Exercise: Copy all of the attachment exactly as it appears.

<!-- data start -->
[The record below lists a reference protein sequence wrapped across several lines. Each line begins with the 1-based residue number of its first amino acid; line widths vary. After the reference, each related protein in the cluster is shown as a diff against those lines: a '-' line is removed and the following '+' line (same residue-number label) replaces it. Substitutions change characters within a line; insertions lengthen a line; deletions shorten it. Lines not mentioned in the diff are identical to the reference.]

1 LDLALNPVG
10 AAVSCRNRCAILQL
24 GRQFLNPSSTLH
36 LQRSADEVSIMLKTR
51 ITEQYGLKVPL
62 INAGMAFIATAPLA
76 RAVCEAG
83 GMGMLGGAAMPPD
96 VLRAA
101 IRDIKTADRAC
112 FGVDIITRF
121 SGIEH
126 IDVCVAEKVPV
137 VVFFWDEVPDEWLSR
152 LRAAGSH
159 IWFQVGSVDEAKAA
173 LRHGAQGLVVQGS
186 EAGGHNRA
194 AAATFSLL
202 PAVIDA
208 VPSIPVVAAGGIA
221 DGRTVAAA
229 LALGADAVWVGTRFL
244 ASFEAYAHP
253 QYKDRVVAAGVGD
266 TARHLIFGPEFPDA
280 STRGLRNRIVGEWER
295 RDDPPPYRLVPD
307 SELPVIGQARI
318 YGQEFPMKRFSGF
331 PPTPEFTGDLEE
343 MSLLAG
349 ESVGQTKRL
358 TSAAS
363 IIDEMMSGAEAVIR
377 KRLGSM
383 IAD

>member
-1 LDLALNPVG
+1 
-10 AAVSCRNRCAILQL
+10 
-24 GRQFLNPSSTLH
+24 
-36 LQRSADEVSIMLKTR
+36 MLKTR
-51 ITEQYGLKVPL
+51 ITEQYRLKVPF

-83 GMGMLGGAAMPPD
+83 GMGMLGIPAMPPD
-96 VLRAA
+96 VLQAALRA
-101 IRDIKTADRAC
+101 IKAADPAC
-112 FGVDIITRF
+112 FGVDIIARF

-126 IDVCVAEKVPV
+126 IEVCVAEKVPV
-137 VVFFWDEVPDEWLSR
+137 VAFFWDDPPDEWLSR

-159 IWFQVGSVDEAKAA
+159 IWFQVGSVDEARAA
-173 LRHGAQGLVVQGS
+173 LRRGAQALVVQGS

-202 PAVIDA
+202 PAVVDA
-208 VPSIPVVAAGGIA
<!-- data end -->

[The record below lists a reference protein sequence wrapped across several lines. Each line begins with the 1-based residue number of its first amino acid; line widths vary. After the reference, each related protein in the cluster is shown as a diff against those lines: a '-' line is removed and the following '+' line (same residue-number label) replaces it. Substitutions change characters within a line; insertions lengthen a line; deletions shorten it. Lines not mentioned in the diff are identical to the reference.]

1 LDLALNPVG
10 AAVSCRNRCAILQL
24 GRQFLNPSSTLH
36 LQRSADEVSIMLKTR
51 ITEQYGLKVPL
62 INAGMAFIATAPLA
76 RAVCEAG
83 GMGMLGGAAMPPD
96 VLRAA
101 IRDIKTADRAC
112 FGVDIITRF
121 SGIEH
126 IDVCVAEKVPV
137 VVFFWDEVPDEWLSR
152 LRAAGSH
159 IWFQVGSVDEAKAA
173 LRHGAQGLVVQGS
186 EAGGHNRA
194 AAATFSLL
202 PAVIDA
208 VPSIPVVAAGGIA
221 DGRTVAAA
229 LALGADAVWVGTRFL
244 ASFEAYAHP
253 QYKDRVVAAGVGD
266 TARHLIFGPEFPDA
280 STRGLRNRIVGEWER
295 RDDPPPYRLVPD
307 SELPVIGQARI
318 YGQEFPMKRFSGF
331 PPTPEFTGDLEE
343 MSLLAG
349 ESVGQTKRL
358 TSAAS
363 IIDEMMSGAEAVIR
377 KRLGSM
383 IAD

>member
-1 LDLALNPVG
+1 
-10 AAVSCRNRCAILQL
+10 
-24 GRQFLNPSSTLH
+24 
-36 LQRSADEVSIMLKTR
+36 MLKTR
-51 ITEQYGLKVPL
+51 ITEQYRLKVPF

-83 GMGMLGGAAMPPD
+83 GMGMLGIPAMPPD
-96 VLRAA
+96 VLQAALRA
-101 IRDIKTADRAC
+101 IKAADPAC
-112 FGVDIITRF
+112 FGVDIIARF

-126 IDVCVAEKVPV
+126 IEVCVAEKVPV
-137 VVFFWDEVPDEWLSR
+137 VAFFWDDPPDEWLSR

-159 IWFQVGSVDEAKAA
+159 IWFQVGSVDEARAA
-173 LRHGAQGLVVQGS
+173 LRRGAQALVVQGS

-202 PAVIDA
+202 PAVVDA
-208 VPSIPVVAAGGIA